“In mid-2006 I discovered that over 60% of these mortgages purchased and sold were defective. Because Citi had given reps and warrants to the investors that the mortgages were not defective, the investors could force Citi to repurchase many billions of dollars of these defective assets. This situation represented a large potential risk to the shareholders of Citigroup.

    “I started issuing warnings in June of 2006 and attempted to get management to address these critical risk issues. These warnings continued through 2007 and went to all levels of the Consumer Lending Group.

    “We continued to purchase and sell to investors even larger volumes of mortgages through 2007. And defective mortgages increased during 2007 to over 80% of production.”

    Robert Rubin knew this was being done on his watch, yet it continued and Rubin is not in jail. Hank Paulson, under whose watch Goldman Sachs committed fraud, was the Secretary of the US Treasury!

    After it became apparent that Moodys and S&P were complicit with investment banks in massive fraud, Bernanke continues to utilize their ridiculous ratings to buy toxic crap from the banks.

    This is the absolute definition of crony capitalism.

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  75. 75
    EconE says:

    RE: Ira Sacharoff @ 69RE: David Losh @ 68

    I see a bunch of agents angry at the banks that take absolutely no responsibility for how they conducted themselves during the bubble. We were browbeaten by Losh (and many others) time and time again. Harangued for being renters. For not OWNING a house. Lowly loser dirty filthy renters.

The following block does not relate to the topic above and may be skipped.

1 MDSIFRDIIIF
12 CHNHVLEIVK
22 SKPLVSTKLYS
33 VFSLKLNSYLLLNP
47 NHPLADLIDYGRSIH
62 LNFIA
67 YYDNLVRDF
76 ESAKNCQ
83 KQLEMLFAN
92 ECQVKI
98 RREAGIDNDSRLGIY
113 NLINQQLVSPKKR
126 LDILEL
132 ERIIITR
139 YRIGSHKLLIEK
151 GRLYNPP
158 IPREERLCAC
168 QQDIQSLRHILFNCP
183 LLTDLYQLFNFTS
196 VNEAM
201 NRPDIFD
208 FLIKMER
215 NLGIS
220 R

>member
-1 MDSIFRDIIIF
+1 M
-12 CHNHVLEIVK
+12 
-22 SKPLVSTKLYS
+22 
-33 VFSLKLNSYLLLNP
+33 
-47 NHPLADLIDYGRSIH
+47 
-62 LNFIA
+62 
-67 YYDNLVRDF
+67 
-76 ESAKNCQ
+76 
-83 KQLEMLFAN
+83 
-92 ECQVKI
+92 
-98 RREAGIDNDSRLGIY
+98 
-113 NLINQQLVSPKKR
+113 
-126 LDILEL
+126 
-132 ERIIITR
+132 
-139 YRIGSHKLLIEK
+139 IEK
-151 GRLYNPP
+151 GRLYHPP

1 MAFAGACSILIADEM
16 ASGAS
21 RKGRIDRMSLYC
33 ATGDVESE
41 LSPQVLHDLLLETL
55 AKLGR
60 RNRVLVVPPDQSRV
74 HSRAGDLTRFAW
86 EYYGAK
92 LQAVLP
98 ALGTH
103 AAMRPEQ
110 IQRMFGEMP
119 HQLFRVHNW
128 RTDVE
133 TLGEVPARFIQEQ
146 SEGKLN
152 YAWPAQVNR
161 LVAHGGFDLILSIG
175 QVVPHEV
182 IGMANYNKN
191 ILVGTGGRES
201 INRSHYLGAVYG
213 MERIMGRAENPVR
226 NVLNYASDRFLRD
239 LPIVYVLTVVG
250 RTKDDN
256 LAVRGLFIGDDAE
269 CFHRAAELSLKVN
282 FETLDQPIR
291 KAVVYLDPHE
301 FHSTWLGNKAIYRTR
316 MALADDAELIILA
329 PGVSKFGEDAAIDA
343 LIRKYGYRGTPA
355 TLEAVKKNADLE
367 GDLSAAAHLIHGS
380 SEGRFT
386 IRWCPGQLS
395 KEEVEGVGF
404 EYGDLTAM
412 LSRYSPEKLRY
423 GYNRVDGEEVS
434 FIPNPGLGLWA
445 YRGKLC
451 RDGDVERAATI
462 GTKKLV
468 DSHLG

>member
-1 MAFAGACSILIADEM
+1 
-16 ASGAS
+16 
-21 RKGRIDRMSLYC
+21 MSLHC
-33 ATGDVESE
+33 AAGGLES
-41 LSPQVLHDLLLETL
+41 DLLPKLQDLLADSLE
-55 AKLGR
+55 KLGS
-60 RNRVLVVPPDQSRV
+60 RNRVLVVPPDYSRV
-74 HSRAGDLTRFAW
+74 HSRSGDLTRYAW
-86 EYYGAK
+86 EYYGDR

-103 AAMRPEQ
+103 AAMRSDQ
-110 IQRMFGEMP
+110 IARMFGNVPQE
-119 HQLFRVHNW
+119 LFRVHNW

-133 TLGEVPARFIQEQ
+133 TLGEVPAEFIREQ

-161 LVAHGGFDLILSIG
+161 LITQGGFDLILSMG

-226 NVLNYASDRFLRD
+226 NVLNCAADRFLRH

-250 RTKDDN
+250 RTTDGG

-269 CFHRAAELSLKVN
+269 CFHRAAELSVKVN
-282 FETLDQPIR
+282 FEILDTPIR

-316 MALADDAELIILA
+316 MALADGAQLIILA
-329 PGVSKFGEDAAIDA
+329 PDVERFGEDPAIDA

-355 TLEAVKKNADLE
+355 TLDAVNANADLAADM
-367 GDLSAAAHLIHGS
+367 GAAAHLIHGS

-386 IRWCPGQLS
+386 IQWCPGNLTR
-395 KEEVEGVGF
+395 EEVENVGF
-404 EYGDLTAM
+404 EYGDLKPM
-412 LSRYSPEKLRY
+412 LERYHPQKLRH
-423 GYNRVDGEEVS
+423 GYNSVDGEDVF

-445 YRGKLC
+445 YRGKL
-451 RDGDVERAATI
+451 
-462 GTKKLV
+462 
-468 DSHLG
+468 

But then, I go and research public records.

    What do I find?

    Most of the REIC doesn’t own JACK $HIT other than a big a$$ load of debt.

    Losh telling us to pay cash for a house? LOL!

    Priceless.

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  76. 76
    EconE says:

    RE: blurtman @ 74

    The banks were corrupt. None of the bubble heads deny that. I’d love nothing more than to see them in jail. It doesn’t mean that I want to pay for HELOCed swimming pools and BMWs.

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  77. 77

    By EconE @ 75:

    RE: Ira Sacharoff @ 69RE: David Losh @ 68

    I see a bunch of agents angry at the banks that take absolutely no responsibility for how they conducted themselves during the bubble. We were browbeaten by Losh (and many others) time and time again. Harangued for being renters. For not OWNING a house. Lowly loser dirty filthy renters.

    But then, I go and research public records.

    What do I find?

    Most of the REIC doesn’t own JACK $HIT other than a big a$$ load of debt.

    Losh telling us to pay cash for a house? LOL!

    Priceless.

    I don’t disagree with you. Plenty of folks in the real estate industry are quick to blame others without taking responsibility. Way too many. “Wasn’t me, it was those danged bankers.”
    But I believe in the power of redemption. Every last one of us has done things we’re not especially proud of, and people are capable of change. Simply to dreg up what someone has done in the past to paint what they’re saying now as invalid doesn’t seem fair.